Of all the buzzwords and marketing jargon popular with restaurants today, “farm to table” is one I find most annoying. There isn’t a restaurant out there that can’t claim that its food is farm to table, even fast food burger joints. It’s just that in some cases — most cases — some really awful things happen to the food on its way from the farm to the table.
But there are some restaurants that walk the walk, to use another buzzphrase, and source their products as carefully as they can from small, independent growers who put an emphasis on quality. And, of course, here in Florida, where we have four food-growing seasons, there’s an abundance of good, fresh product for restaurants to choose from. Still, that doesn’t stop some from claiming they’re sourcing their food from local farms while actually buying items that are several steps removed.
So the Florida Department of Agriculture, which sponsors the “Fresh From Florida” program to promote the state’s farm products, has launched “Fresh From Florida On the Menu,” to highlight restaurants that really are using ingredients from the Sunshine State.
Locally, Talk of the Town Restaurant Group’s brands, including Charley’s Steak House, Moonfish and others, have been given the seal of approval to display the Fresh From Florida seal of approval on its menus. Representatives of the agriculture department were in town recently to tout the program and sponsored a media dinner at TOTT’s Johnnie’s Hideaway.
The evening began with a reception featuring cocktails using ingredients from Driscoll Farms and Falcon Farms. The latter supplied cucumbers for the Dartmoor, which had gin and elderflower liqueur with lemon and dill. Pretty refreshing.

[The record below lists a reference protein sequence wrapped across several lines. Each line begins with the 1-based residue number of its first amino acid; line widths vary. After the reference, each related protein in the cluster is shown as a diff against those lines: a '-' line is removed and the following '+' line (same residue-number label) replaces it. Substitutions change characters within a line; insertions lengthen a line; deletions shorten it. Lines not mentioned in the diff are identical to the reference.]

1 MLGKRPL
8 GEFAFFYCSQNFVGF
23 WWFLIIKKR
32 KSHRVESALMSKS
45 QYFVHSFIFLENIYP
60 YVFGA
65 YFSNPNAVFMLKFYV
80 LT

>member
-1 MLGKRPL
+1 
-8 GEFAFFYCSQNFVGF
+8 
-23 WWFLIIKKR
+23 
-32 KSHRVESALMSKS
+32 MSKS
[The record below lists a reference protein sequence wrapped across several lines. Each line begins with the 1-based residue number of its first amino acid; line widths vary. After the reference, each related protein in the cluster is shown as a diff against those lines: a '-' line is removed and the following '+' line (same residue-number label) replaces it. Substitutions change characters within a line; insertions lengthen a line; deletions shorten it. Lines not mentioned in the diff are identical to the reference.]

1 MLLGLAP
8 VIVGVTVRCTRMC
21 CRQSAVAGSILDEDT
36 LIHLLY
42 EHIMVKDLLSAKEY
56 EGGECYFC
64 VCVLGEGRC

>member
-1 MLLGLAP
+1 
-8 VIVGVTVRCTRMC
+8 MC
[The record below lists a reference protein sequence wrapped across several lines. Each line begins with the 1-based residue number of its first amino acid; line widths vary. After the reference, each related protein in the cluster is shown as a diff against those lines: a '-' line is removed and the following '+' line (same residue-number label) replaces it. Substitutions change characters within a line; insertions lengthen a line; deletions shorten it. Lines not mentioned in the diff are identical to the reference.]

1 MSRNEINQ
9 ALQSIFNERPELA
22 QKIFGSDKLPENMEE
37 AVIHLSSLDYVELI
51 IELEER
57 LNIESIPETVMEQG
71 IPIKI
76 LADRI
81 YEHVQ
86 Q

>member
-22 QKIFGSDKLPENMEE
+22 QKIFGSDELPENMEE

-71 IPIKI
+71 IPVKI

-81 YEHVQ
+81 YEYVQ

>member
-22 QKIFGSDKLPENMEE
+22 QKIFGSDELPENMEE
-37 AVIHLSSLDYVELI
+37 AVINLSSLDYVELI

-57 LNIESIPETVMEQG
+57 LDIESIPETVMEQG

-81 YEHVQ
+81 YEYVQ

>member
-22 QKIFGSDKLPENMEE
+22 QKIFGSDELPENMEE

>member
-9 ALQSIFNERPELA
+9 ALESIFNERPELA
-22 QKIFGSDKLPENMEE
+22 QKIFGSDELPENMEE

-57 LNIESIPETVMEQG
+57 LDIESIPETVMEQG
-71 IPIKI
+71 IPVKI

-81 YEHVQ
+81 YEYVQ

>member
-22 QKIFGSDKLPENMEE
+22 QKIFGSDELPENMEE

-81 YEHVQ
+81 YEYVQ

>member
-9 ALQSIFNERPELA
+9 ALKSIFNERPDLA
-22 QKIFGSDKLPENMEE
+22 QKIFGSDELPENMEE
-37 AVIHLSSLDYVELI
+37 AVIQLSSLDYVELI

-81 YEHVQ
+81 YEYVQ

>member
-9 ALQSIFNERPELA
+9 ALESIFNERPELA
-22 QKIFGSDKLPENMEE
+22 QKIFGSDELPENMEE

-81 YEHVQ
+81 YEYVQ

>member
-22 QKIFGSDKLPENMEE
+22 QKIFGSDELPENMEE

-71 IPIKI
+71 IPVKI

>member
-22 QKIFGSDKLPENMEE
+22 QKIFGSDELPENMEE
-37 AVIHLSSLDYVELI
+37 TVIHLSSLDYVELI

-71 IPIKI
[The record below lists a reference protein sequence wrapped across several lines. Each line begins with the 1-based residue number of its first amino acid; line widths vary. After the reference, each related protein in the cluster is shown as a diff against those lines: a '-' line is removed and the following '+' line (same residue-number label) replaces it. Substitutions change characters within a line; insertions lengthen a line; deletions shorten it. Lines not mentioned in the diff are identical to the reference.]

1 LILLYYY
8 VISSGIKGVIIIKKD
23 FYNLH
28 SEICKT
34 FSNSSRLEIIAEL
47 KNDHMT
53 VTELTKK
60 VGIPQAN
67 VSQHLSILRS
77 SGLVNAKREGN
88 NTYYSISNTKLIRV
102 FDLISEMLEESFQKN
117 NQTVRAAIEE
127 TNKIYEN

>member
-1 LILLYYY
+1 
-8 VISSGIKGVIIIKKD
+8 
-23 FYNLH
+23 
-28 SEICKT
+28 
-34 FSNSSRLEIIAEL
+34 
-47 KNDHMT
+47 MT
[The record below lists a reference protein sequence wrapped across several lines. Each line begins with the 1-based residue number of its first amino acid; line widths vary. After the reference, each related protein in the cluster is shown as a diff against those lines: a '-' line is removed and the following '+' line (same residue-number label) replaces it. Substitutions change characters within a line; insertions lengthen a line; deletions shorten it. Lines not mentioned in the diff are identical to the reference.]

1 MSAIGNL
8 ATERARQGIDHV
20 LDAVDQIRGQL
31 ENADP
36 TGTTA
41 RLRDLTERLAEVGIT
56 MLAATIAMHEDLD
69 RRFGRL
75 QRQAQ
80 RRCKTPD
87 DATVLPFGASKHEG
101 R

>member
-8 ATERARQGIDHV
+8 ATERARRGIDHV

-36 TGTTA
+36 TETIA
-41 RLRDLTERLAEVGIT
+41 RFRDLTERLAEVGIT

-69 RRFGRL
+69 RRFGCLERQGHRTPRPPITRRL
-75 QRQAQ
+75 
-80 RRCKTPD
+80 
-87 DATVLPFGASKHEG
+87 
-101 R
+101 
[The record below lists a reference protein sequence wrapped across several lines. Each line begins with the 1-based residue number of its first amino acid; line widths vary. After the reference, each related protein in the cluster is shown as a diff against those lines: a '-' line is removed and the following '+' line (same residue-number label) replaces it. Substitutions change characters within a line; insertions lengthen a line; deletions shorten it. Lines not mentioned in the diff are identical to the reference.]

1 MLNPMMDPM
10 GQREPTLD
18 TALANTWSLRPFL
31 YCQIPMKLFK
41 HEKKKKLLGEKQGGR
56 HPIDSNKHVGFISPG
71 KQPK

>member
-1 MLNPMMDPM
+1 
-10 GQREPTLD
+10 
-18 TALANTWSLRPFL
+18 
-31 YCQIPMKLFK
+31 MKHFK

The appetizers included Florida stone crab bisque, Canaveral oysters on the half shell and Rockefellered, and orange marinated frog legs. However, out of all of those state-sourced ingredients, only the orange, from Peace River in Ft. Meade, that was used in the marinade was indicated on the menu as Fresh From Florida. So it’s possible to have locally sourced ingredients that don’t meet the programs criteria (which might only mean they haven’t applied to be part of the program; it’s all a little squishy).
The next course featured cedar-planked grouper cooked over Florida citrus wood with Royal Red Canaveral shrimp pan roast and brown butter salsify served with oyster and shiitake mushrooms. The mushrooms were from M&M Farms in Apopka.
Surf and turf (filet mignon with Key West lobster) was accompanied by red bliss potatoes from Suwannee Farms in O’Brien. And dessert brought back more of the blueberries from Driscoll Farms in Plant City for a cobbler with gelato. The Key lime pie was not indicated as a FFF On the Menu item.
Criteria for restaurants to be included in the Fresh From Florida On the Menu program and thus display the logo next to menu items is currently rather restrictive. The Department of Agriculture is considering restaurants that preferably have more than one location and a long operating history, preferably multi-generational. That last requirement might be difficult because insanity isn’t always inherited.
Certainly many other Central Florida restaurants could meet the criteria, but only the Talk of the Town brands have been included so far. You can find a list of other restaurants at the Fresh From Florida website.
Johnnie’s Hideaway, which did a terrific job with the dinner, is in the Crossroads Shopping Center, 12551 S. Apopka Vineland Road, Orlando. It is open for dinner daily. The phone number is 407-827-1111.